declared that Congo-Brazzaville, Gambia, Mozambique, Somalia, South Sudan and Zimbabwe were already in a situation where they were defaulting on payments, and 11 other countries were close to doing so. [6].

This agreement states it will give “leeway for countries to quickly respond to the crisis” is actually nothing else than an abject media stunt.

When Emmanuel Macron spoke on 13th April he used the word “cancellation” in the middle of a lengthy speech on the Covid-19 pandemic, African debt was back in the limelight. Three days later, the G20 G20 The Group of Twenty (G20 or G-20) is a group made up of nineteen countries and the European Union whose ministers, central-bank directors and heads of state meet regularly. It was created in 1999 after the series of financial crises in the 1990s. Its aim is to encourage international consultation on the principle of broadening dialogue in keeping with the growing economic importance of a certain number of countries. Its members are Argentina, Australia, Brazil, Canada, China, France, Germany, Italy, India, Indonesia, Japan, Mexico, Russia, Saudi Arabia, South Africa, South Korea, Turkey, USA, UK and the European Union (represented by the presidents of the Council and of the European Central Bank). unsurprisingly announced a partial freeze of debt servicing, but there was no mention of cancellation. This agreement, which stated that it would give “leeway for countries to quickly respond to the crisis” [7] is actually nothing more than an abject media stunt.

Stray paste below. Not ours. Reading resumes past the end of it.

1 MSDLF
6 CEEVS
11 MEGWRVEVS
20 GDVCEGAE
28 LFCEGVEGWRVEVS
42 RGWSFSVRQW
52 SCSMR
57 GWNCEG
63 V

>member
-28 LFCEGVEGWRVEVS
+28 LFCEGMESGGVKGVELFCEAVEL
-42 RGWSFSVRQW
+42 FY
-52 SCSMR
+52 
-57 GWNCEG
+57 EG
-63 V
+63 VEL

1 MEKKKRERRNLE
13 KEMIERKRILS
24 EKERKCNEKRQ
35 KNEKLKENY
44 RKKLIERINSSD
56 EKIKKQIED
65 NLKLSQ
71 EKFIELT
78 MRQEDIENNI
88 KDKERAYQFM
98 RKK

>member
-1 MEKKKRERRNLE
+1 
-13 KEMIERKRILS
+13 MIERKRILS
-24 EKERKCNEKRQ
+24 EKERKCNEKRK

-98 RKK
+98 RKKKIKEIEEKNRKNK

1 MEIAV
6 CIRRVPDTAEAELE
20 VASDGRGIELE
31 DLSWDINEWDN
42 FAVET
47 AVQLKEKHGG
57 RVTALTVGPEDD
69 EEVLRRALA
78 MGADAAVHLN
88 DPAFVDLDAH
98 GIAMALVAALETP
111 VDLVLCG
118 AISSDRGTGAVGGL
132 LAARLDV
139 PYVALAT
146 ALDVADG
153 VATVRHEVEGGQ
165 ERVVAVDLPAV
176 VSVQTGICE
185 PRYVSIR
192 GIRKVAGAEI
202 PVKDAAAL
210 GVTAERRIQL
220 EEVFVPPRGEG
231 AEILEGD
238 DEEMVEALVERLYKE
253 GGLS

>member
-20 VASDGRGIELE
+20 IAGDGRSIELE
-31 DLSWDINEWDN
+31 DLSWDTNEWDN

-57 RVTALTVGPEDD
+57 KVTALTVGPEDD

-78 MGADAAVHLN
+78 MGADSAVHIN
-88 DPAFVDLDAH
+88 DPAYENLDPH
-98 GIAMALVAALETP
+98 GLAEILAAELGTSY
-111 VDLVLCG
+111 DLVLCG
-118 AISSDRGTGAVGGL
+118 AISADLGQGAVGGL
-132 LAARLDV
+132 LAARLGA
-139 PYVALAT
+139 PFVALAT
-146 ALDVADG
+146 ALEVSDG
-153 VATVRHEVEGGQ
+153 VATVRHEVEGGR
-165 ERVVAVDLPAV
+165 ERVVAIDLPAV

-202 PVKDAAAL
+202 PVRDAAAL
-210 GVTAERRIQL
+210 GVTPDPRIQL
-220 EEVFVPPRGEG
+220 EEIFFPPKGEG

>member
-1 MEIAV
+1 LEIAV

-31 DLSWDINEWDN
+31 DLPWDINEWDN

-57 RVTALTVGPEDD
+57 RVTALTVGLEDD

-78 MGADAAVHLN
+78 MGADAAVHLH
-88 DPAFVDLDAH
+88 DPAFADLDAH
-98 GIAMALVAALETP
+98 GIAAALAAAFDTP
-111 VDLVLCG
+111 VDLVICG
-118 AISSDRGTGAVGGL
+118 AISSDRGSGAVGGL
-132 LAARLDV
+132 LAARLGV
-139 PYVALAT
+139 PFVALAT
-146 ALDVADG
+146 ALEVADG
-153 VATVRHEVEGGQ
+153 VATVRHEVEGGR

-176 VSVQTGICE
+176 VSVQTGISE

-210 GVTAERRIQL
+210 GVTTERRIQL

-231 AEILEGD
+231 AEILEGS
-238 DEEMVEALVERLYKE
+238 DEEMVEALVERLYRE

The agreement actually consists of an 8 month deferment of debt servicing payments due between 1 May and 31 December 2020 for part of the debts of the 77 countries deemed to be the poorest. In order to access this mechanism, countries must be up-to-date with their payments to the IMF and the World Bank, meaning that creditors must deem them to be compliant. This delay is only applicable to bilateral debts between States, that is, 12 billion of the 32 billion euros of debt servicing scheduled for 2020 [8]. Meanwhile, States will continue to repay private creditors (including large banks) which hold 8 billion euros of debt, and multilateral creditors, such as the World Bank, which hold 12 billion euros of debt. Private banks will be able to make efforts towards deferment, on a voluntary basis… how nice! Finally, the repayments of actual debts scheduled for 2020 could be deferred until 2022, and then spread over 3 years, thus increasing the total cost of debt repayments! In 2022, 2023 and 2024, countries will have to pay back debt scheduled for those years and 2020 debt spread over those 3 years. In fine, “delaying debt payments will mean these will increase by 12.3 billion dollars, from 23 billion to 35,3 billion!” [9] It is undoubtedly this aspect which brings French Minister for the Economy and Finance, Bruno Le Maire, to deem this agreement “major progress” [10]...